GRAND LAKE STREAM, Maine — With the addition of a large tract of forest, a local conservation organization has increased the amount of land it owns surrounding West Grand Lake by nearly 22,000 acres, the land trust announced Friday.

Downeast Lakes Land Trust has acquired 21,870 acres between the lake and Big Musquash Stream to the east, according to a prepared statement released by the group. Combined with the 34,000 acres the trust already owns on the western side of West Grand Lake and along the shores of Pocumcus, Wabassus, Third Machias and Fourth Machias lakes, the added acreage will boost the amount of abutting land owned by the organization to nearly 56,000 acres.

By comparison, that’s more than half the size of the 87,500 acres of land owned by Elliotsville Plantation Inc. just east of Baxter State Park, which the firm is hoping will become a federal national monument sometime this summer. The two conservation projects are unaffiliated with each other.

The Downeast Lakes Land Trust’s added acreage east of West Grand Lake includes more than 17 miles of shoreline on Big, Lower Oxbrook and West Grand lakes and more than 90 miles of stream banks.

“This is a tremendous milestone for landscape-scale conservation in the Northeast,” David Montague, executive director of Downeast Lakes Land Trust, said in Friday’s statement. “This would not have been possible without the hard work and generosity of a committed staff, volunteer board, and a diverse, nationwide network of supporters who recognize the unique natural and cultural heritage of this special place.”

The combined 55,578 acres of woods in northern Washington County owned by Downeast Lakes Land Trust, though conserved from development, will continue to be managed as a community forest where fishing, hunting and sustainable timber harvesting is allowed.

“As with all its holdings, with this latest acquisition, the [Downeast Lakes Land] Trust affirms its commitments to permanent public access, to traditional use, to wildlife habitat, and to sustainable forestry,” Sydney Lea, president of the trust’s board, said in the statement.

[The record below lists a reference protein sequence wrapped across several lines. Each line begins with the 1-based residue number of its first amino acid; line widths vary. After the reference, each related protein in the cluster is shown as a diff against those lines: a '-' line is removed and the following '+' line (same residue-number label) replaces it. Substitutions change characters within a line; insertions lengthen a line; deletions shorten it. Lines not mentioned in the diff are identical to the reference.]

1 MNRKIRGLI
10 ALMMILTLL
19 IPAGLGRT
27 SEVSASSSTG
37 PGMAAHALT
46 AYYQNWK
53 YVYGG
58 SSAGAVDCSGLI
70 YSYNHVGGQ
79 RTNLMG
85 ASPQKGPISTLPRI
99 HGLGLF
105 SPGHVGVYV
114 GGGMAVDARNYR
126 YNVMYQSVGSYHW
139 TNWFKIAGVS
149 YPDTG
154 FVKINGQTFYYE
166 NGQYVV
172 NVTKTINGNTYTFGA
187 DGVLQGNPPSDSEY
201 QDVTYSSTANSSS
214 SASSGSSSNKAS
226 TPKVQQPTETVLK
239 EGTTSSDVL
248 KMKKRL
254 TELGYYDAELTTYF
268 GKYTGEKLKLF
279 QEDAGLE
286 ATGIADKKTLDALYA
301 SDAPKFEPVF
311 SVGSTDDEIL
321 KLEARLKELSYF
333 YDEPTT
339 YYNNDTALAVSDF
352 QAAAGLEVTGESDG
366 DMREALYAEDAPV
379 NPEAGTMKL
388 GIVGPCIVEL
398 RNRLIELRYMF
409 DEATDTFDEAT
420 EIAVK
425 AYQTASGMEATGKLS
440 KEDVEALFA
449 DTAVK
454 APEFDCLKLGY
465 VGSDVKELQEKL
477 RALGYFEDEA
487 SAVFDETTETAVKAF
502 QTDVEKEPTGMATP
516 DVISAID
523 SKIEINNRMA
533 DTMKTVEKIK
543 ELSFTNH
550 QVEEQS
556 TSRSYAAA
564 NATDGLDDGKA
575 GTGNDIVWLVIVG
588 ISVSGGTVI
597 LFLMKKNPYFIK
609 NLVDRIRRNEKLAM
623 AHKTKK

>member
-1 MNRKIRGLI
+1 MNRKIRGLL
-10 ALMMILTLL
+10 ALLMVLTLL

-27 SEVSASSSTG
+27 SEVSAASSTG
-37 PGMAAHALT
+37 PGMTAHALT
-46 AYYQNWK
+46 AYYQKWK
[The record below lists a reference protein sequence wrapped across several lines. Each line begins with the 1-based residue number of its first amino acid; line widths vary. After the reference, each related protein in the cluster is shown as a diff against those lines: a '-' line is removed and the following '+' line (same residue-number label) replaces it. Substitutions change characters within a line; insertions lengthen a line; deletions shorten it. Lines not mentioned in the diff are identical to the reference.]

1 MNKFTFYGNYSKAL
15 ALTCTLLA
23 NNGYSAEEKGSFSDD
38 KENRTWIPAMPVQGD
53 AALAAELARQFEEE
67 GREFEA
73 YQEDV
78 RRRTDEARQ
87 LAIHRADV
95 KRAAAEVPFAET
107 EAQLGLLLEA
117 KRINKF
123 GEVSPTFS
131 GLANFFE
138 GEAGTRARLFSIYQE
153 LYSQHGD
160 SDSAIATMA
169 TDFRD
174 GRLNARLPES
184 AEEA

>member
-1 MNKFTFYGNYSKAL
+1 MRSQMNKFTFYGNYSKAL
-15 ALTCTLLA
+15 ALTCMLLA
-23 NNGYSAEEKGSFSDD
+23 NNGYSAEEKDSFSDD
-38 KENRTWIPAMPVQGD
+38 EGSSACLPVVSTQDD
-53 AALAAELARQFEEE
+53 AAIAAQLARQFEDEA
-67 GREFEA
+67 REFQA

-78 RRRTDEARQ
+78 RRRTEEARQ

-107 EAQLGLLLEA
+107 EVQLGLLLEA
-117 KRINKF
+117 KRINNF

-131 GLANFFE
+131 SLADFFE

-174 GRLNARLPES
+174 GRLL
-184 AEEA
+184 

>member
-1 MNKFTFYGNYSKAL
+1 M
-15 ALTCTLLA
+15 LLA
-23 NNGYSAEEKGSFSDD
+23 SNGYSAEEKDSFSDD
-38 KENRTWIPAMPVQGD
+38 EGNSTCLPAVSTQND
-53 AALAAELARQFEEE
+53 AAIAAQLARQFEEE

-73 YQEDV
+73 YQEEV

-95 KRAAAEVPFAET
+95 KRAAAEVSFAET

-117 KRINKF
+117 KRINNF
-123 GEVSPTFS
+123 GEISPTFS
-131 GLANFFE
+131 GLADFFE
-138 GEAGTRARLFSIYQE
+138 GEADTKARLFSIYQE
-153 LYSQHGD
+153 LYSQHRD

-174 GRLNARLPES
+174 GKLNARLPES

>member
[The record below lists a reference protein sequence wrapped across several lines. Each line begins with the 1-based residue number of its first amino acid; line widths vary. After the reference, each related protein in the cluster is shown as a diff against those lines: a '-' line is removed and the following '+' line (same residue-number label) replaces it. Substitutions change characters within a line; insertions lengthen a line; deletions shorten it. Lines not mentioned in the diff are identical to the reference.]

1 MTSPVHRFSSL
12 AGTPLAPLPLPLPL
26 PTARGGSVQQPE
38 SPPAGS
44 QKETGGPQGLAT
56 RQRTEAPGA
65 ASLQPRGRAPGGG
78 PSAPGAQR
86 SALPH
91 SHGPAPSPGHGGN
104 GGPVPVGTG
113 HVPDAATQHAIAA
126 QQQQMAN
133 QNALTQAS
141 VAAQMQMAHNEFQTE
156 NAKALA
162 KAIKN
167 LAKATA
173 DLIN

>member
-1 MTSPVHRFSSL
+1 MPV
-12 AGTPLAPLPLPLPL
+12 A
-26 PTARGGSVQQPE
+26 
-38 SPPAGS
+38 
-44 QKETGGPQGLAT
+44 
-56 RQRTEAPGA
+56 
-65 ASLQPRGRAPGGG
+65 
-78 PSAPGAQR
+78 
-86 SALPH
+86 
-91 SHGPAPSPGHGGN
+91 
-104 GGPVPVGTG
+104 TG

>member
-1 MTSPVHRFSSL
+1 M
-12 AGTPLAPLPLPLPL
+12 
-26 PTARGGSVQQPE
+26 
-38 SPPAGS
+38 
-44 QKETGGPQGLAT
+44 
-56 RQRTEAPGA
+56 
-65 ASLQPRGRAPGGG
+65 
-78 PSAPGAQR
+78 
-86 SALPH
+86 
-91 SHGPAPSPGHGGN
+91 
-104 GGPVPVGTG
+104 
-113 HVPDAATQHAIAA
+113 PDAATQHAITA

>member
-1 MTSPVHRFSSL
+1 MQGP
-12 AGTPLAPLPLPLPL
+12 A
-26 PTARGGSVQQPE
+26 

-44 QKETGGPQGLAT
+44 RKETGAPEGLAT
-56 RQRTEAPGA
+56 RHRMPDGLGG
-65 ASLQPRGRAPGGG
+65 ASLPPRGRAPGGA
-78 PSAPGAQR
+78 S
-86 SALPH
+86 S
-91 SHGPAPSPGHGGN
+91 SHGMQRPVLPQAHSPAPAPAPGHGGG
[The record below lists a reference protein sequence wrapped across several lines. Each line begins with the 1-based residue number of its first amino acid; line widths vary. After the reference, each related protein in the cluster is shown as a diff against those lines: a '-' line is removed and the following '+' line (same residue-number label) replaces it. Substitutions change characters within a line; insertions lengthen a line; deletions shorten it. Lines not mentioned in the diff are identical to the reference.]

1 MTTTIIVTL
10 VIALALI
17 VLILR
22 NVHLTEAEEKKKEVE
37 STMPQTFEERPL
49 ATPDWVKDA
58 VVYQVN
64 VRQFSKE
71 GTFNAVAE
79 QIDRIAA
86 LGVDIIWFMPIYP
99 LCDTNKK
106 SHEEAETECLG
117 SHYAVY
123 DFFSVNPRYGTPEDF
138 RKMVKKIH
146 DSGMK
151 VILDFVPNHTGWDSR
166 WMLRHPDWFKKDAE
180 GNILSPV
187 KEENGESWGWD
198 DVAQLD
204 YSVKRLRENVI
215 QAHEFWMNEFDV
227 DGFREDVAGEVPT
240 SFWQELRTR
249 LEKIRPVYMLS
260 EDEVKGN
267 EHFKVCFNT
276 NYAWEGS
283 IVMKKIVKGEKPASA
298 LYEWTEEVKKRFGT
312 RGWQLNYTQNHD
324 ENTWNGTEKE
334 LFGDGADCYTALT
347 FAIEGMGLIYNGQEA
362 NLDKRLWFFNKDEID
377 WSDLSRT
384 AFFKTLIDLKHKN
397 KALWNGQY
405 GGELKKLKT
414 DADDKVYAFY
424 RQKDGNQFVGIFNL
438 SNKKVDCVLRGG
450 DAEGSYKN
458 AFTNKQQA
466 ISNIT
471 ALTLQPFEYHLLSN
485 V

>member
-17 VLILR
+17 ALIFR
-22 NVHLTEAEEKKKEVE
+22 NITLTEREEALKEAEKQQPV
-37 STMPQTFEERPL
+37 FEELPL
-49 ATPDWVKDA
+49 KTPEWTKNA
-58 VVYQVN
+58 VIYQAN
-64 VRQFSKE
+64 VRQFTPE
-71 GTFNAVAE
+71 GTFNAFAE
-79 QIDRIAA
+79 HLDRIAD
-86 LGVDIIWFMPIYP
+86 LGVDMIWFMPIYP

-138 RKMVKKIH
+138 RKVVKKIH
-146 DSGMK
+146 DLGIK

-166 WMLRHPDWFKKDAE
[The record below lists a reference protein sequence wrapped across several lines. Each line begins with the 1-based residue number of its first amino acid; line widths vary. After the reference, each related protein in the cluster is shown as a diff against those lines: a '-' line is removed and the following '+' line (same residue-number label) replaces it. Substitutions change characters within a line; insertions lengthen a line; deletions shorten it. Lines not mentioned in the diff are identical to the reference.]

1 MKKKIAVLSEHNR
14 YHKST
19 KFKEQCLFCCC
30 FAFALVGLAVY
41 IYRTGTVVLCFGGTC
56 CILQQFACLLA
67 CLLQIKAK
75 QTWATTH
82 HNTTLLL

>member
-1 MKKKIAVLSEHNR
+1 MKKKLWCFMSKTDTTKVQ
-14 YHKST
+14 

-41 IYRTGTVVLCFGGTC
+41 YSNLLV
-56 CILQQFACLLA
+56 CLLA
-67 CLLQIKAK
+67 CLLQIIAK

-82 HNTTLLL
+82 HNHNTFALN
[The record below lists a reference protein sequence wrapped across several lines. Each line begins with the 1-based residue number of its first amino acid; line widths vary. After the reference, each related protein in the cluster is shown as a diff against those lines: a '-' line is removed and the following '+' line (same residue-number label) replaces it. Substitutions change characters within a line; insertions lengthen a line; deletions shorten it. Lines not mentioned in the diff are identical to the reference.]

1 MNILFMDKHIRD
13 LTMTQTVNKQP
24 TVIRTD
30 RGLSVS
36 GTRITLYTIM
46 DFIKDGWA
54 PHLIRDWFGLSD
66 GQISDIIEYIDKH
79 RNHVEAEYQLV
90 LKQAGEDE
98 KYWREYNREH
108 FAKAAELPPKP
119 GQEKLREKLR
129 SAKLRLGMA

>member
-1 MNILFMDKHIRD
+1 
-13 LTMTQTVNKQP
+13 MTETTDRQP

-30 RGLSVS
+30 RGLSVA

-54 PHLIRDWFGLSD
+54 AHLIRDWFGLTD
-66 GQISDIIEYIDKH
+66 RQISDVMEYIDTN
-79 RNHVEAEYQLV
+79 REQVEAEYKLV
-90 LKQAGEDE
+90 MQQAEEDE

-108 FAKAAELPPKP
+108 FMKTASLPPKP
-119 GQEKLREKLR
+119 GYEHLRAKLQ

The transfer of the forested land, called the West Grand Lake Community Forest, from Lyme Timber of Hanover, New Hampshire, to the land trust marks the finale of an eight-year, $19.4 million campaign to acquire the property, land trust officials indicated. The specific purchase price for the property was not disclosed in the release.

Officials with the trust have said the project was the “ last big piece” of a 15-year effort effort by the trust, which was founded in 2001, and local and state officials to protect more than 350,000 acres of undeveloped woods surrounding the pristine lakes of northern Washington County.

The acquisition comes 3½ years after the state purchased a conservation easement on the same property, protecting it from development. There are a dozen or so commercial camps in the Grand Lake Stream area that cater to tourists who come to enjoy the outdoors.

The 21,000 acres was selected in 2011 as the top national priority for funding by The Forest Legacy Program of the U.S. Forest Service, which contributed more than $5.5 million to the project, according to the statement. The Land for Maine’s Future board contributed $1.25 million toward the working forest easement purchase. Many organizations and individuals contributed to the project, including major donations from the Elmina B. Sewall Foundation, The Conservation Fund, Sweet Water Trust and the Open Space Institute, trust officials said.

A news reporter in coastal Maine for more than 20 years, Bill Trotter writes about how the Atlantic Ocean and the state's iconic coastline help to shape the lives of coastal Maine residents and visitors....